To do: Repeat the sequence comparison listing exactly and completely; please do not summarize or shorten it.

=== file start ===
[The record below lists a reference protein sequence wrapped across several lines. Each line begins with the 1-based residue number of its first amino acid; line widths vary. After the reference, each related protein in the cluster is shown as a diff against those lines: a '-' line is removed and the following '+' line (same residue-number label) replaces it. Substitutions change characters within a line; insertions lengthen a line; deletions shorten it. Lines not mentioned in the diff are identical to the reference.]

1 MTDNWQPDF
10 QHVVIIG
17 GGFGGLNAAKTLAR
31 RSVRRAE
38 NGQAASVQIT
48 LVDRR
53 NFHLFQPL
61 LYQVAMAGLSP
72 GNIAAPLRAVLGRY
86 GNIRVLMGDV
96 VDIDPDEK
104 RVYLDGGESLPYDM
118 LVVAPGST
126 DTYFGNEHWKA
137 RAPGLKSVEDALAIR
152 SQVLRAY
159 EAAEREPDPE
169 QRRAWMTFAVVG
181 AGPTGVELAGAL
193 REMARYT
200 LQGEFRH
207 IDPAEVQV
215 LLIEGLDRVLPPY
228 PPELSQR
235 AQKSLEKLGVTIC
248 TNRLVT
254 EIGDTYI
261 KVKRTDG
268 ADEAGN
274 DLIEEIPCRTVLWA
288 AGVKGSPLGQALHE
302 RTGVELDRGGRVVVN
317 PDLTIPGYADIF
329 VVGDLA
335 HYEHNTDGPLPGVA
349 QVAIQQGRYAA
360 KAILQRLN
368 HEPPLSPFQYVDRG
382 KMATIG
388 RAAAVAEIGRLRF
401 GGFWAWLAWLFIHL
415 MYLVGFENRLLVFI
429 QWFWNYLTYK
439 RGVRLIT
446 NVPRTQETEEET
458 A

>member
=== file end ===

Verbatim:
[The record below lists a reference protein sequence wrapped across several lines. Each line begins with the 1-based residue number of its first amino acid; line widths vary. After the reference, each related protein in the cluster is shown as a diff against those lines: a '-' line is removed and the following '+' line (same residue-number label) replaces it. Substitutions change characters within a line; insertions lengthen a line; deletions shorten it. Lines not mentioned in the diff are identical to the reference.]

1 MTDNWQPDF
10 QHVVIIG
17 GGFGGLNAAKTLAR
31 RSVRRAE
38 NGQAASVQIT
48 LVDRR
53 NFHLFQPL
61 LYQVAMAGLSP
72 GNIAAPLRAVLGRY
86 GNIRVLMGDV
96 VDIDPDEK
104 RVYLDGGESLPYDM
118 LVVAPGST
126 DTYFGNEHWKA
137 RAPGLKSVEDALAIR
152 SQVLRAY
159 EAAEREPDPE
169 QRRAWMTFAVVG
181 AGPTGVELAGAL
193 REMARYT
200 LQGEFRH
207 IDPAEVQV
215 LLIEGLDRVLPPY
228 PPELSQR
235 AQKSLEKLGVTIC
248 TNRLVT
254 EIGDTYI
261 KVKRTDG
268 ADEAGN
274 DLIEEIPCRTVLWA
288 AGVKGSPLGQALHE
302 RTGVELDRGGRVVVN
317 PDLTIPGYADIF
329 VVGDLA
335 HYEHNTDGPLPGVA
349 QVAIQQGRYAA
360 KAILQRLN
368 HEPPLSPFQYVDRG
382 KMATIG
388 RAAAVAEIGRLRF
401 GGFWAWLAWLFIHL
415 MYLVGFENRLLVFI
429 QWFWNYLTYK
439 RGVRLIT
446 NVPRTQETEEET
458 A

>member